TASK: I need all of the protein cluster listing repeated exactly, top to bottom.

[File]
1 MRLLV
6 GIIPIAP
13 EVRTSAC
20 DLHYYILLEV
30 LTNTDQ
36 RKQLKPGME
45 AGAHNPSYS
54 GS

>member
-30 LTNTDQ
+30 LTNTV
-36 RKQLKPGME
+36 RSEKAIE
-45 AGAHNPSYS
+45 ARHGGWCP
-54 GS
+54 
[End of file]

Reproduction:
1 MRLLV
6 GIIPIAP
13 EVRTSAC
20 DLHYYILLEV
30 LTNTDQ
36 RKQLKPGME
45 AGAHNPSYS
54 GS

>member
-30 LTNTDQ
+30 LTNTV
-36 RKQLKPGME
+36 RSEKAIE
-45 AGAHNPSYS
+45 ARHGGWCP
-54 GS
+54 